I was having a conversation with some of my friends about male dominance and the affect that it has on women. In the conversation, someone questioned what would you do if you found out that a male friend or someone you know sexually assaulted a female. The men in the group instantly deemed this action as a deal breaker, where they wouldn’t want to associate with the guy who committed the act because it isn’t something that they agree with or would ever condone. From that reaction so many questions arose for me like “Why not make him aware of the seriousness of his actions?”, “Why not report his actions to an authority?” or “How do we make sure that he doesn’t do this to someone else?”. To only disassociate yourself with someone who commits an act like that only leaves room for them to continually do it again and again and again. Although my male friends have never had to deal with a situation such as this, I believe that if you know someone who feels comfortable taking advantage of women, a morality check should take place. It is important to acknowledge the act that person has committed and make it known that what has happen isn’t right in any way, shape or form.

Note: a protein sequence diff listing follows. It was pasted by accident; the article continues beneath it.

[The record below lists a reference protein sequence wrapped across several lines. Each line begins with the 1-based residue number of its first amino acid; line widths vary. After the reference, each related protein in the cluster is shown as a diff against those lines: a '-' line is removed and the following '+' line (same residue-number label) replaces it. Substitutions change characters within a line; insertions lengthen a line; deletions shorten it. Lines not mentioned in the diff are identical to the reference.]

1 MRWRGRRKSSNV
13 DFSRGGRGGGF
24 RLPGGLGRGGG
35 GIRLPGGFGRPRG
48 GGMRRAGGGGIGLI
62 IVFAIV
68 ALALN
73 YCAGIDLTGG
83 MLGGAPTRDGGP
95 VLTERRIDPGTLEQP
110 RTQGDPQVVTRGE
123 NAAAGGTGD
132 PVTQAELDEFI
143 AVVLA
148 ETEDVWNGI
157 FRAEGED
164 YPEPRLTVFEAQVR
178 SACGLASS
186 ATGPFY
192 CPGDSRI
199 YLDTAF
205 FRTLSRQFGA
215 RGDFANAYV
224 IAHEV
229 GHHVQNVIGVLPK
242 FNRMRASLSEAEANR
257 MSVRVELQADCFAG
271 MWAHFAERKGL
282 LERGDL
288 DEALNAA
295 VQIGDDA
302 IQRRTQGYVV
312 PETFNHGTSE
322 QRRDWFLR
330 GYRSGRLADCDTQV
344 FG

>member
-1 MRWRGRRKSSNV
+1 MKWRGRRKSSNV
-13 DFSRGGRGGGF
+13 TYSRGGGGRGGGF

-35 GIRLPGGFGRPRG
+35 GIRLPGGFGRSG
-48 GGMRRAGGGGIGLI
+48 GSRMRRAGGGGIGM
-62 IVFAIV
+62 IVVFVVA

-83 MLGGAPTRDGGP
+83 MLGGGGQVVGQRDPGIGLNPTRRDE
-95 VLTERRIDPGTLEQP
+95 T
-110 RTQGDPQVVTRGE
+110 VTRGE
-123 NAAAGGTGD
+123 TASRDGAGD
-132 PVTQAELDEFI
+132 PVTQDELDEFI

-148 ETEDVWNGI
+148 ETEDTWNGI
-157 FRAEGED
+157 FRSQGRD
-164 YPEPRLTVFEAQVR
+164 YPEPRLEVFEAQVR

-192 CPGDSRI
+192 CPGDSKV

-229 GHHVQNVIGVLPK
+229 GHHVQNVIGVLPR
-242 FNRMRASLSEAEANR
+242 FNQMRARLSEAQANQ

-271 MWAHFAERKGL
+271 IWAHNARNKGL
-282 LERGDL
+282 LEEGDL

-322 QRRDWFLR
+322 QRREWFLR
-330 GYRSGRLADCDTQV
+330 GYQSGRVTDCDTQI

Although this is just one issue, there are so many other issues that arise from men using power over women. This topic gets tough to talk about because it seems that all men are being categorized in this group of “male supremacist” where they use male privilege and patriarchal dominance to oppress women. That isn’t the case, every man doesn’t but some men do and that is where the problem lies. I don’t think that I have a concrete answer to my initial questions, but what do you think needs to be done to make a change in the ways that men use their power or change the power that men have?

Response to Feminism in the mind of a college student